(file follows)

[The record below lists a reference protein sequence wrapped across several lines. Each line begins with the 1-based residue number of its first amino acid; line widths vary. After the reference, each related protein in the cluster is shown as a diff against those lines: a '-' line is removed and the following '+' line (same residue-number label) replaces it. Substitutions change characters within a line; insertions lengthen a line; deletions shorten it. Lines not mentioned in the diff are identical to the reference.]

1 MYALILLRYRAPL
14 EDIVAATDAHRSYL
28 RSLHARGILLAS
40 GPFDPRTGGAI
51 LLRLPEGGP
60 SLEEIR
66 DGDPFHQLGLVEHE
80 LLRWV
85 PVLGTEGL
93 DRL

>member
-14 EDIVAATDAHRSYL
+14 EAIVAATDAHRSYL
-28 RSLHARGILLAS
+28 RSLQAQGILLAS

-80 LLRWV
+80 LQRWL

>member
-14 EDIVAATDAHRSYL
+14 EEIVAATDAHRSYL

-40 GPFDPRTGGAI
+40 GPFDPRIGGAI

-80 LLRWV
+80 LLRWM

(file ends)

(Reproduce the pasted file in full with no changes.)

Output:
[The record below lists a reference protein sequence wrapped across several lines. Each line begins with the 1-based residue number of its first amino acid; line widths vary. After the reference, each related protein in the cluster is shown as a diff against those lines: a '-' line is removed and the following '+' line (same residue-number label) replaces it. Substitutions change characters within a line; insertions lengthen a line; deletions shorten it. Lines not mentioned in the diff are identical to the reference.]

1 MYALILLRYRAPL
14 EDIVAATDAHRSYL
28 RSLHARGILLAS
40 GPFDPRTGGAI
51 LLRLPEGGP
60 SLEEIR
66 DGDPFHQLGLVEHE
80 LLRWV
85 PVLGTEGL
93 DRL

>member
-14 EDIVAATDAHRSYL
+14 EAIVAATDAHRSYL
-28 RSLHARGILLAS
+28 RSLQAQGILLAS

-80 LLRWV
+80 LQRWL

>member
-14 EDIVAATDAHRSYL
+14 EEIVAATDAHRSYL

-40 GPFDPRTGGAI
+40 GPFDPRIGGAI

-80 LLRWV
+80 LLRWM